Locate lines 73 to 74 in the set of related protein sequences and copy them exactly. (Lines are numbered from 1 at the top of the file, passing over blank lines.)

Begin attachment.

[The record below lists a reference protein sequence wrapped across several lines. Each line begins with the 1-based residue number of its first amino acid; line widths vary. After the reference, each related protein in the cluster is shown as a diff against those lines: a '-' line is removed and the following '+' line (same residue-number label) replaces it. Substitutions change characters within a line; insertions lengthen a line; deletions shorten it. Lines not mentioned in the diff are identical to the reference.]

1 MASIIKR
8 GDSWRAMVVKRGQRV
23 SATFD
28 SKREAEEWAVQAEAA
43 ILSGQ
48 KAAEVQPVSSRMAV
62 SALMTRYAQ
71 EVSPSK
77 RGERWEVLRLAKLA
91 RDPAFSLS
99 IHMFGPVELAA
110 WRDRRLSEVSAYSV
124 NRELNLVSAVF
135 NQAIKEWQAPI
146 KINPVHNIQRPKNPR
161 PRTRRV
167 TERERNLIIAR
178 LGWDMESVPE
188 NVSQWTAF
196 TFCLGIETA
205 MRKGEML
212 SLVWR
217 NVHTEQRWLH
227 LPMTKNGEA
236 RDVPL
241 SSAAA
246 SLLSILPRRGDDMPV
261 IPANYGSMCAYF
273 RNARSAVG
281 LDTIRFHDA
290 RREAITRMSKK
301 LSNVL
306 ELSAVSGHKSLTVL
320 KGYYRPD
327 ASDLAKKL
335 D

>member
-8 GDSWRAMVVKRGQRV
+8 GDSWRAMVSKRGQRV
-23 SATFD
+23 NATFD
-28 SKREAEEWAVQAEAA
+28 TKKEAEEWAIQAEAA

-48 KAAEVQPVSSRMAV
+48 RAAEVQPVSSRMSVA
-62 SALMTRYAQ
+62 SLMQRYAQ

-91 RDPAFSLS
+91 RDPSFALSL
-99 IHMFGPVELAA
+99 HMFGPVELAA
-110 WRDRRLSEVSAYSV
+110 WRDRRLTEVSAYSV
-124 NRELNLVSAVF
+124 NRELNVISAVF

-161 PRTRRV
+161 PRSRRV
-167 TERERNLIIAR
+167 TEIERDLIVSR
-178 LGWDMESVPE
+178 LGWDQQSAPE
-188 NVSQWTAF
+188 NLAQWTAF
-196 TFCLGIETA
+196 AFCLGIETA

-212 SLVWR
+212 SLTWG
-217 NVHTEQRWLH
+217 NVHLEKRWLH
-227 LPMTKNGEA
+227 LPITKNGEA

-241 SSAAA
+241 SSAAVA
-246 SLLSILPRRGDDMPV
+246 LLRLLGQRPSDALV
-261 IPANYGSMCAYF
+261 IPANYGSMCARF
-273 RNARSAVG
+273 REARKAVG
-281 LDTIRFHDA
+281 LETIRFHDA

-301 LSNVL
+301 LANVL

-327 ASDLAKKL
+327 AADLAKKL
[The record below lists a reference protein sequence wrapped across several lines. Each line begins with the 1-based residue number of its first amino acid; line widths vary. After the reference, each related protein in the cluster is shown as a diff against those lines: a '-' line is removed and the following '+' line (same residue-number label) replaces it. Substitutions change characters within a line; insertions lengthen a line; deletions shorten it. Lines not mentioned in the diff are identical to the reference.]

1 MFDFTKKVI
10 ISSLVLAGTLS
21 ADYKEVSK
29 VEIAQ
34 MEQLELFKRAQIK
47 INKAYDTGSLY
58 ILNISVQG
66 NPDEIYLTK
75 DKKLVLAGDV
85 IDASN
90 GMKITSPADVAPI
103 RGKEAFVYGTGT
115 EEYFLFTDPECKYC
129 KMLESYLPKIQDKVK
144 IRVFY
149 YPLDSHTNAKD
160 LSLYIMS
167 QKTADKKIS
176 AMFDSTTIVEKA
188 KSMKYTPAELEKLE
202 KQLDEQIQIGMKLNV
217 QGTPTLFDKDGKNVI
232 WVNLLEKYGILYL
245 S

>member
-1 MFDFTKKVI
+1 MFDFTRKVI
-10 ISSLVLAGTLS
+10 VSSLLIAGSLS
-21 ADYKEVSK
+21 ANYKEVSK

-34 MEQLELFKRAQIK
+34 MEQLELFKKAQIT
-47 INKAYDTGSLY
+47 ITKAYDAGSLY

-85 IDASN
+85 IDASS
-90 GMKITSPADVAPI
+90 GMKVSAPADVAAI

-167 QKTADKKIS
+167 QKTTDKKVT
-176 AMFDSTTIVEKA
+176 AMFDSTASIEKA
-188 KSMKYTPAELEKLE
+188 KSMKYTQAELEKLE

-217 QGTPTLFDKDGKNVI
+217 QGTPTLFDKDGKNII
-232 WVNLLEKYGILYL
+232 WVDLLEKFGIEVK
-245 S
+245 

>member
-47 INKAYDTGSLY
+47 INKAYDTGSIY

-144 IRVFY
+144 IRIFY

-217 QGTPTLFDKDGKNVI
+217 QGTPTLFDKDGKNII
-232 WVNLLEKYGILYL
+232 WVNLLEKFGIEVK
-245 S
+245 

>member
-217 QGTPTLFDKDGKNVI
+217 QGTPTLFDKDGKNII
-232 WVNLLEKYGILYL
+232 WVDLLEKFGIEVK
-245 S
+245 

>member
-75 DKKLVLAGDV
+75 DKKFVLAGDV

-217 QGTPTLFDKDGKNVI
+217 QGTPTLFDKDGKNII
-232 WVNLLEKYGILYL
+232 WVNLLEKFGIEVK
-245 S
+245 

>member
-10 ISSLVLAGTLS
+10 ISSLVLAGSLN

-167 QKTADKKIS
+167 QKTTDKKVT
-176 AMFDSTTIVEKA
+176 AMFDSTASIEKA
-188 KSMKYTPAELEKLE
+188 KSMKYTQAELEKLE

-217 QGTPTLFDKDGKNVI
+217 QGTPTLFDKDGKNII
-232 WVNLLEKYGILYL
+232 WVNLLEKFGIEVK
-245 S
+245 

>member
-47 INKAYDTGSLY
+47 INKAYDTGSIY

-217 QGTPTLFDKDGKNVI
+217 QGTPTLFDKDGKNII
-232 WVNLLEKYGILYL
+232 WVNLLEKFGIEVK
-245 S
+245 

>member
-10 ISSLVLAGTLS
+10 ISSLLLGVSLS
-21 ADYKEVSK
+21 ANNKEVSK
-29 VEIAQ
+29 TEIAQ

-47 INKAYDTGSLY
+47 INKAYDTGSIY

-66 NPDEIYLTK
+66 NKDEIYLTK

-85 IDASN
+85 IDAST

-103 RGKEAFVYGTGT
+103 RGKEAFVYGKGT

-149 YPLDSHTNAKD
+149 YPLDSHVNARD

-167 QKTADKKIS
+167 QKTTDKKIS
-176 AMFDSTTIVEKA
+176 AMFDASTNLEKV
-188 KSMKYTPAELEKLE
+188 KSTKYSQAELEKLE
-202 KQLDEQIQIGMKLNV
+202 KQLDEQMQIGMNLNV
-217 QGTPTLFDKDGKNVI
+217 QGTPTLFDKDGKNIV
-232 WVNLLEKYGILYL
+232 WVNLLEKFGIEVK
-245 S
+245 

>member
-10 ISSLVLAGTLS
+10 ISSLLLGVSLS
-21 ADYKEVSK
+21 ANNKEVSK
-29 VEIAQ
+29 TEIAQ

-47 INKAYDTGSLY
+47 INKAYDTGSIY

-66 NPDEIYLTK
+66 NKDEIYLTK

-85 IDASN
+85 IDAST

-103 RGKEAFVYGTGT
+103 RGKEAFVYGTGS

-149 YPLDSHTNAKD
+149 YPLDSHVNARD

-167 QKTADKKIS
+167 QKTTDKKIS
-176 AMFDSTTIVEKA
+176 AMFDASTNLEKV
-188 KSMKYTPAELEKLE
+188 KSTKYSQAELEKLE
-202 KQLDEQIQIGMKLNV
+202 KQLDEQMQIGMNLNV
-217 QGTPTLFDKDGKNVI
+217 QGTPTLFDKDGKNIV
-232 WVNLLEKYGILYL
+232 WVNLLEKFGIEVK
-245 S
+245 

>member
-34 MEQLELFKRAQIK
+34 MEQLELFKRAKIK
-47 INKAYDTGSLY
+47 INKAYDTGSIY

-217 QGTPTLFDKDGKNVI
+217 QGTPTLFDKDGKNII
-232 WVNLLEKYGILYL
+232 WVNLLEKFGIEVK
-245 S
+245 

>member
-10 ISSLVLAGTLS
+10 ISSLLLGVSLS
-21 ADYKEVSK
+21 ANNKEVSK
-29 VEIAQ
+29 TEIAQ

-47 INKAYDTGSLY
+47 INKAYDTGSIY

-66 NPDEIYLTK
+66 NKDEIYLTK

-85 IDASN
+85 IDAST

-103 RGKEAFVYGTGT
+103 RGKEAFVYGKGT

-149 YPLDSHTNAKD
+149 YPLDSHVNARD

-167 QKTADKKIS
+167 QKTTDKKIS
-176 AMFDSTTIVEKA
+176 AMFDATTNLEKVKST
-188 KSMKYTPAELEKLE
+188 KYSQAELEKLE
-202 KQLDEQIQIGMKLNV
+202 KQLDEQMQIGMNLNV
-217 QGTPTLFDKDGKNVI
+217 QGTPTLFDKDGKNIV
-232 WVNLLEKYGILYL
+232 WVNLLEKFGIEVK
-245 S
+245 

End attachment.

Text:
-241 SSAAA
+241 SSAAVA